CUAG Connects

Stonecroft Symposium: Working Together (March 8 at GUQO / March 9 at CUAG)

Friday, 8 March 2019, 7:00 p.m.

CUAG and GUQO are co-hosting a free, public symposium on March 8 and 9, in conjunction with the current exhibition Re: Working Together / Re : Travailler ensemble. This exhibition produces, embodies and explores collaboration. It features the work of artists Emmanuelle Léonard, Ahmet Öğüt, Redmond Entwistle, Hannah Jickling and Helen Reed, Mikhail Karikis, Kim Waldron and Émilie Monnet, and runs concurrently at CUAG and GUQO.

Together, we will explore how to foster successful exchange between communities, artists and institutions. And, we will consider a range of questions raised by collaborative practices, including: How is collaboration effective as a learning strategy? What kinds of agency do communities have when collaborating with artists? How can collaboration help us to work productively across platforms and disciplines?

On Friday, 8 March, GUQO will host a keynote address in the evening by Mélanie Bouteloup, director of Bétonsalon, a renowned centre for art and research in Paris.

On Saturday, 9 March, CUAG will host a series of themed sessions, led by local catalysts who will structure and moderate our conversations in experimental and engaging ways. 

Full schedule to be released soon!

Featuring contributions by Re: Working Together / Re: Travailler ensemble artists Hannah Jickling and Helen Reed, Redmond Entwistle, Emmanuelle Léonard, Ahmet Öğüt, Mikhail Karikis, Kim Waldron and Émilie Monnet, as well as Mirna Boyadjian, Geneviève Cloutier, Mique Michelle, Catherine Nadon and Laura Taler.

Attendance is free and everyone is welcome. Registration is not necessary. Coffee and tea will be provided. Attendees can buy lunch in the Residence Commons cafeteria. CUAG and St. Pat’s 100 are accessible, barrier-free spaces.

The Stonecroft Symposium: Working Together / Travailler ensemble is the second in a series of free annual symposia, held over the 2018-22 period. The series is made possible with a generous gift from the Stonecroft Foundation for the Arts. It enables CUAG to cultivate discussions of timely and relevant ideas raised by the artists who lead our programming, and to encourage open and reciprocal public exchange.

CUAG and GUQO acknowledge with sincere gratitude the support of the Stonecroft Foundation for the Arts, which promotes education in the visual arts and fosters the public’s appreciation of the visual arts.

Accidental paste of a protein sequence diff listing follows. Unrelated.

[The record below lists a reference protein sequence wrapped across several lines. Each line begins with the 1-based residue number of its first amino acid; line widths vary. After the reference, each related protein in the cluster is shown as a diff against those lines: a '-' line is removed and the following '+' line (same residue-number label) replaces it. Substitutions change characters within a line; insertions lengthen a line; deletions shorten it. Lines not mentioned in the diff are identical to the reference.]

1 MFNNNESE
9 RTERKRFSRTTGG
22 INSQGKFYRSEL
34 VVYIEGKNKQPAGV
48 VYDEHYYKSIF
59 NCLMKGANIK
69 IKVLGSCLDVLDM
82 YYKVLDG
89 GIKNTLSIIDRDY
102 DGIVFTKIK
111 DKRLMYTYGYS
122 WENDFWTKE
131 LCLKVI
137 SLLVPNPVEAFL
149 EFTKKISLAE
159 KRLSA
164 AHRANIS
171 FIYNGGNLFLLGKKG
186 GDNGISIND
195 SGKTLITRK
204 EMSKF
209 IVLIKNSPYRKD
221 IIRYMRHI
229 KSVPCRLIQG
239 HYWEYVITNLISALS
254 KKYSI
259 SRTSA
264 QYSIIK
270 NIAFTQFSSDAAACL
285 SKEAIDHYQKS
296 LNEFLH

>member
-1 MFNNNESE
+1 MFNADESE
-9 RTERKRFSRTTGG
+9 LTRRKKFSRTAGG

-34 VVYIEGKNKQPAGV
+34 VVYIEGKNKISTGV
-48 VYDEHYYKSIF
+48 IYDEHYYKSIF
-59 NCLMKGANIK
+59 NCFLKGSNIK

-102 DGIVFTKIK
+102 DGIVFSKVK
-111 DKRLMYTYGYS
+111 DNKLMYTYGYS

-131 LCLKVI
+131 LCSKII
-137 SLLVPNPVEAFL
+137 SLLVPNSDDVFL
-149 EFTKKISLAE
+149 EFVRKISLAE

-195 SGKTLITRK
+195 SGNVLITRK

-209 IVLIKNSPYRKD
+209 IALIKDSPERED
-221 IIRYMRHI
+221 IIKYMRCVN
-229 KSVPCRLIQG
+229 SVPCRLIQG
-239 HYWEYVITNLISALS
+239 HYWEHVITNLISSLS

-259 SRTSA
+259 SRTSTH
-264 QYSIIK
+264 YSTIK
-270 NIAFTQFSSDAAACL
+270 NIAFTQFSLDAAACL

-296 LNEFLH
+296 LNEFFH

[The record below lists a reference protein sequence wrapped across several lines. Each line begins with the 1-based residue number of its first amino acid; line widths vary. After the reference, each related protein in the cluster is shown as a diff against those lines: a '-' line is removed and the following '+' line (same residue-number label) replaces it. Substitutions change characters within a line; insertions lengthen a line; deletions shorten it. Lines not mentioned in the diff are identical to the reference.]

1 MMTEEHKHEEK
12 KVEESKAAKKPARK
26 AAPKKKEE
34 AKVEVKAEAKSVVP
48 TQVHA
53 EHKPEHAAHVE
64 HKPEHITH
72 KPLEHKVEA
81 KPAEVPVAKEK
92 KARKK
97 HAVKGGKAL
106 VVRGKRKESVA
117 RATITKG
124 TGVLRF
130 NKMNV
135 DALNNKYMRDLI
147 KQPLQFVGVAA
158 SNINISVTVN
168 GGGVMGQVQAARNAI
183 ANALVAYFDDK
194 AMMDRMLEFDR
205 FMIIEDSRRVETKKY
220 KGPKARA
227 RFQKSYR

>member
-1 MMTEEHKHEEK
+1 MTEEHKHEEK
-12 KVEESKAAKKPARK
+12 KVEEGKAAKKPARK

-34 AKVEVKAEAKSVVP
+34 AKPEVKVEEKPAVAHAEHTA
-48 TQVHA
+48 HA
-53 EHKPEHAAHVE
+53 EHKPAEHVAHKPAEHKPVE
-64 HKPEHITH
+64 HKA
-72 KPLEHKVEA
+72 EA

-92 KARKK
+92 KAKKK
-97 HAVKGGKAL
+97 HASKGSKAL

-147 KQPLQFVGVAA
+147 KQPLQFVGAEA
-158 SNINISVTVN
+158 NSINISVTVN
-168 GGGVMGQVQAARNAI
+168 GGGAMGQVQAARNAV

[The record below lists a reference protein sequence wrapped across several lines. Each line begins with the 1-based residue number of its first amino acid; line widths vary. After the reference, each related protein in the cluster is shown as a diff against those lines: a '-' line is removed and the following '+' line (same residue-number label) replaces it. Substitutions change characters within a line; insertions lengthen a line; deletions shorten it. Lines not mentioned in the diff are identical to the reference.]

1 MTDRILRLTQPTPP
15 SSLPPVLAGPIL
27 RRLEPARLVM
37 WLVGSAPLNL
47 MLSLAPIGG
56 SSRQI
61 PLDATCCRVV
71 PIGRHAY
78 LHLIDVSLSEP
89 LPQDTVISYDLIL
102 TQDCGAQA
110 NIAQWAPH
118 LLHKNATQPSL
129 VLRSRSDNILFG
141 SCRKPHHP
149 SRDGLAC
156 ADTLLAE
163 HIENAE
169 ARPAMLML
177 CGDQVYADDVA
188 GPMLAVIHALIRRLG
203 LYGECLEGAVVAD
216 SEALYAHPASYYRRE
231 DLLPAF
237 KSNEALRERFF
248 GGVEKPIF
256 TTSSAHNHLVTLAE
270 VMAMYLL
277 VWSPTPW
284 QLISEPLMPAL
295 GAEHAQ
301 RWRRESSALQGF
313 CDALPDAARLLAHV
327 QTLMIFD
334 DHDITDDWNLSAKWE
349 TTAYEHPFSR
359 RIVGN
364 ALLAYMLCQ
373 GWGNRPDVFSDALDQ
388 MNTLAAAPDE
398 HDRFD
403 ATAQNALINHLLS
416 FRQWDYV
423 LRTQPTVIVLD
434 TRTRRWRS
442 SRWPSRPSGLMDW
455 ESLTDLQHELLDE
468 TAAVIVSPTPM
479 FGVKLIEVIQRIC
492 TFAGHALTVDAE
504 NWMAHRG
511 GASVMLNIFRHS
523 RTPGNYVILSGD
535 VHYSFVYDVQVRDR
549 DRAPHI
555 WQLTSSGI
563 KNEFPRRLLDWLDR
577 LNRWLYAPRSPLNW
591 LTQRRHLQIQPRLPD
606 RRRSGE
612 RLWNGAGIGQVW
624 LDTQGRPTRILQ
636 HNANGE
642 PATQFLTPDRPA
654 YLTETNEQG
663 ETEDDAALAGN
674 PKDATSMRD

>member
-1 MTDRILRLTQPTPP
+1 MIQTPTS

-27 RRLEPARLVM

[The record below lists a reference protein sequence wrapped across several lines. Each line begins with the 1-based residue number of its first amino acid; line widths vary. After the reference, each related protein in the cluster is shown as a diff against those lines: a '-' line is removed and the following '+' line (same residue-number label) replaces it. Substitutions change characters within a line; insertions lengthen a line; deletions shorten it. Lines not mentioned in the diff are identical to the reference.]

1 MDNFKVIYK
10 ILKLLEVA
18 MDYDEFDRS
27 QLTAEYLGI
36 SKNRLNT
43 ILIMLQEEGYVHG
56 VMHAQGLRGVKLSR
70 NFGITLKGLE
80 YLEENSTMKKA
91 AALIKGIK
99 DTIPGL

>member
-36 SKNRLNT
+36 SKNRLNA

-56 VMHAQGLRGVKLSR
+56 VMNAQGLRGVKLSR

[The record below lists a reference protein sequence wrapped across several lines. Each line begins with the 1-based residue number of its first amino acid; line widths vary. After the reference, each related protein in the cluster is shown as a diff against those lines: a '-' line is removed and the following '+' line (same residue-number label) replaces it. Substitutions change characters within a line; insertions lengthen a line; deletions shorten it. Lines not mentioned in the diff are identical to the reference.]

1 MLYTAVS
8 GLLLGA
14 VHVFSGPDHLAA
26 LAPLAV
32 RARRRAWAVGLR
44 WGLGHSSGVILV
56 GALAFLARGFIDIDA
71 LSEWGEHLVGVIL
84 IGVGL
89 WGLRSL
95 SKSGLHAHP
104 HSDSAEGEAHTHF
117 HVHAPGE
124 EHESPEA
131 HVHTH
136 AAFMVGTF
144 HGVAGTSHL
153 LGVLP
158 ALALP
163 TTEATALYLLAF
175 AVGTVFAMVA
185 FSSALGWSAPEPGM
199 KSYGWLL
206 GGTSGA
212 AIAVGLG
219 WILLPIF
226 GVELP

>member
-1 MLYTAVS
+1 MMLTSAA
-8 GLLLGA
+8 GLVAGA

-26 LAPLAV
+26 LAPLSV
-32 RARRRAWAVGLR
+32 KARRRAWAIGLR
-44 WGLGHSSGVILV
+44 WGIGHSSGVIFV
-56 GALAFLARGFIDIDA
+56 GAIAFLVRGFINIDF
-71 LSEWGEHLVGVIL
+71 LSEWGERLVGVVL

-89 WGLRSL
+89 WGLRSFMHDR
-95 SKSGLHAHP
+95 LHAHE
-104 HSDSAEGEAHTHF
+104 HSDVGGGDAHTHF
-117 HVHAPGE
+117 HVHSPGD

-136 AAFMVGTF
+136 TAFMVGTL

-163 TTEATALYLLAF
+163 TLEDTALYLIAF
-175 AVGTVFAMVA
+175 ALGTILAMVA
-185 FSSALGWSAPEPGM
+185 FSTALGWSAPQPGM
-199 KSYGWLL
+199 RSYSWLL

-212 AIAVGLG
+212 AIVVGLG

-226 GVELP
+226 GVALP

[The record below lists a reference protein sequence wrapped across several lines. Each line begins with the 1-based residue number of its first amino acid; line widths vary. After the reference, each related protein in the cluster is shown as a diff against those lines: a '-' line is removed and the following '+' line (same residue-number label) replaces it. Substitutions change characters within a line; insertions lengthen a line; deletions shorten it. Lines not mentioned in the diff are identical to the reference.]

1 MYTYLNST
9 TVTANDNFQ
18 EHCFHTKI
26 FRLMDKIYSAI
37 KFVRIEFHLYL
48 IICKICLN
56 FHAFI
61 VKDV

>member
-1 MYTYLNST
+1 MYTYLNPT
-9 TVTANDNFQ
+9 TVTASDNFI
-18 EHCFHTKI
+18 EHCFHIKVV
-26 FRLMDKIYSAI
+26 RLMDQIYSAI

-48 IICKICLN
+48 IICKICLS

Stonecroft Foundation for the Arts

Afternoon Intersections: Who are the Knowledge Keepers and Producers?

Monday, 18 March 2019, 3:00 p.m.

What can occur when two scholars explore unexpected intersections between their fields of research? Join us to find out! Carleton University academics Julie Garlen and Andrea Reid will be speaking about their current research in relation to two exhibitions at CUAG. Hear their separate talks and then join the discussion to bring out convergences across new and exciting research in order create conversations between the exhibitions. 

Admission is free, everyone is welcome, and coffee and tea will be provided.

Re: Working Together / Re : Travailler ensemble includes two videos made by artists who work collaboratively with children: Hannah Jickling and Helen Reed’s SOUR VS. SOUR and Mikhail Karikis’ Children of Unquiet. Focusing on these works, Julie Garlen will discuss the relationship between social constructions of childhood (particularly childhood innocence) and participation, including children as artistic and cultural producers.

In UPRISING: THE POWER OF MOTHER EARTH — Christi Belcourt — A Retrospective with Isaac Murdoch, several of Belcourt’s paintings are filled with fish of the Great Lakes, and “Water is Life” is a repeated call to action. Andrea Reid will reflect on Christi Belcourt’s work as a water protector, and how the water-fish-people nexus is at the heart of both of their pursuits. She will explore the role that Indigenous Knowledge must have in fisheries conservation – in securing a future for the water, fish, and all that they sustain.

Julie C. Garlen is an Associate Professor of Child Studies and the Co-Director of the Institute of Interdisciplinary Studies at Carleton. Previously, she worked in early childhood teacher education in the U.S. South for 11 years. Her research explores how culture functions symbolically, institutionally, and pedagogically in the lives of children and youth. She is currently working to understand how the myth of childhood innocence has informed work with children within the context of the United States and Canada.

Andrea Reid is a fisheries scientist and conservation biologist. She combines ecological and social science methodologies, adopting an integrative approach to complex fisheries questions. She belongs to the Nisga’a Nation on British Columbia’s North Coast and has significant experience with Indigenous fisheries communities, practices, perspectives and issues in British Columbia as well as around the world (East Africa, Oceania and Southeast Asia). Andrea holds a B.Sc. in Environment and a M.Sc. in Biology from McGill University. She is co-supervised between Carleton University and the University of British Columbia for her Ph.D. in Biology, centered on Pacific salmon fisheries and conservation. Her research and outreach are supported by the Natural Sciences and Engineering Research Council of Canada, the Royal Canadian Geographical Society and the National Geographic Society.

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